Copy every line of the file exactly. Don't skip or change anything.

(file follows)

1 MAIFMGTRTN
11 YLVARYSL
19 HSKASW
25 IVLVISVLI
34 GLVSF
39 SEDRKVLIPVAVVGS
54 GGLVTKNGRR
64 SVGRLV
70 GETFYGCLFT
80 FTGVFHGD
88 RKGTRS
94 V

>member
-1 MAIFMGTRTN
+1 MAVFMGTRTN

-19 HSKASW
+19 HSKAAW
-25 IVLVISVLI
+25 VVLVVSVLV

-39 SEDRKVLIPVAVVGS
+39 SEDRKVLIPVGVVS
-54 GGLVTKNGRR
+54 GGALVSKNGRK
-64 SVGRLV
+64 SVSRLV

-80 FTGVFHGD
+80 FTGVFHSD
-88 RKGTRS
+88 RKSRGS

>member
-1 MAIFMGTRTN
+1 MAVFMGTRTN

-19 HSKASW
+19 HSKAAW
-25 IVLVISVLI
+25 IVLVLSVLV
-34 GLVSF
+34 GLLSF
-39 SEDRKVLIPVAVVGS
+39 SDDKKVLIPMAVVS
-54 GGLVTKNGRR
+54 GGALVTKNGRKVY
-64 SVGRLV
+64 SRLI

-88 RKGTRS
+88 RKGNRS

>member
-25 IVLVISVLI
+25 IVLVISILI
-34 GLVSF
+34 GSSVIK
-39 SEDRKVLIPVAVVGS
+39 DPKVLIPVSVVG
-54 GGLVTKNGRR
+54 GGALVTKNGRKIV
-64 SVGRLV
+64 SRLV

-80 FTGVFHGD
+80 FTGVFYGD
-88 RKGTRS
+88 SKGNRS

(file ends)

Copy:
1 MAIFMGTRTN
11 YLVARYSL
19 HSKASW
25 IVLVISVLI
34 GLVSF
39 SEDRKVLIPVAVVGS
54 GGLVTKNGRR
64 SVGRLV
70 GETFYGCLFT
80 FTGVFHGD
88 RKGTRS
94 V

>member
-1 MAIFMGTRTN
+1 MAVFMGTRTN

-19 HSKASW
+19 HSKAAW
-25 IVLVISVLI
+25 VVLVVSVLV

-39 SEDRKVLIPVAVVGS
+39 SEDRKVLIPVGVVS
-54 GGLVTKNGRR
+54 GGALVSKNGRK
-64 SVGRLV
+64 SVSRLV

-80 FTGVFHGD
+80 FTGVFHSD
-88 RKGTRS
+88 RKSRGS

>member
-1 MAIFMGTRTN
+1 MAVFMGTRTN

-19 HSKASW
+19 HSKAAW
-25 IVLVISVLI
+25 IVLVLSVLV
-34 GLVSF
+34 GLLSF
-39 SEDRKVLIPVAVVGS
+39 SDDKKVLIPMAVVS
-54 GGLVTKNGRR
+54 GGALVTKNGRKVY
-64 SVGRLV
+64 SRLI

-88 RKGTRS
+88 RKGNRS

>member
-25 IVLVISVLI
+25 IVLVISILI
-34 GLVSF
+34 GSSVIK
-39 SEDRKVLIPVAVVGS
+39 DPKVLIPVSVVG
-54 GGLVTKNGRR
+54 GGALVTKNGRKIV
-64 SVGRLV
+64 SRLV

-80 FTGVFHGD
+80 FTGVFYGD
-88 RKGTRS
+88 SKGNRS